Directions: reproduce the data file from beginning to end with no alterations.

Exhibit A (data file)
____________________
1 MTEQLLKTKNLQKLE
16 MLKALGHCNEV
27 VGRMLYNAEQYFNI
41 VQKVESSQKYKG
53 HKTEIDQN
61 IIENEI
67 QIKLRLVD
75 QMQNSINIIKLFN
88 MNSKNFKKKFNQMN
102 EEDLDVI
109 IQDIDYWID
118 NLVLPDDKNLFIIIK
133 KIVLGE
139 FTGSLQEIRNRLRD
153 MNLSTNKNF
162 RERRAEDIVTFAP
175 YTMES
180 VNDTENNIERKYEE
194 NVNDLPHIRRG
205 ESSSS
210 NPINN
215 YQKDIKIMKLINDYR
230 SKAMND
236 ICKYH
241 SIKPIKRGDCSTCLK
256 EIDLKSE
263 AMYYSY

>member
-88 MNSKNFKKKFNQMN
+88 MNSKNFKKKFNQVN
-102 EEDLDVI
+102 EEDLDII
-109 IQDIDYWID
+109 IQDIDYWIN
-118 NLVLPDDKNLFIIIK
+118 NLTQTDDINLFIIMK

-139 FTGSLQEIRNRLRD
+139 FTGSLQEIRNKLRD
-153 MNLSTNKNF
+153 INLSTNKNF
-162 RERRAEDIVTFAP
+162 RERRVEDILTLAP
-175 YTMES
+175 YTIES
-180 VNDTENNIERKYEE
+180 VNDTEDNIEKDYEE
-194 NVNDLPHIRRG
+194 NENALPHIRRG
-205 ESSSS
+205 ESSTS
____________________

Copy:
1 MTEQLLKTKNLQKLE
16 MLKALGHCNEV
27 VGRMLYNAEQYFNI
41 VQKVESSQKYKG
53 HKTEIDQN
61 IIENEI
67 QIKLRLVD
75 QMQNSINIIKLFN
88 MNSKNFKKKFNQMN
102 EEDLDVI
109 IQDIDYWID
118 NLVLPDDKNLFIIIK
133 KIVLGE
139 FTGSLQEIRNRLRD
153 MNLSTNKNF
162 RERRAEDIVTFAP
175 YTMES
180 VNDTENNIERKYEE
194 NVNDLPHIRRG
205 ESSSS
210 NPINN
215 YQKDIKIMKLINDYR
230 SKAMND
236 ICKYH
241 SIKPIKRGDCSTCLK
256 EIDLKSE
263 AMYYSY

>member
-88 MNSKNFKKKFNQMN
+88 MNSKNFKKKFNQVN
-102 EEDLDVI
+102 EEDLDII
-109 IQDIDYWID
+109 IQDIDYWIN
-118 NLVLPDDKNLFIIIK
+118 NLTQTDDINLFIIMK

-139 FTGSLQEIRNRLRD
+139 FTGSLQEIRNKLRD
-153 MNLSTNKNF
+153 INLSTNKNF
-162 RERRAEDIVTFAP
+162 RERRVEDILTLAP
-175 YTMES
+175 YTIES
-180 VNDTENNIERKYEE
+180 VNDTEDNIEKDYEE
-194 NVNDLPHIRRG
+194 NENALPHIRRG
-205 ESSSS
+205 ESSTS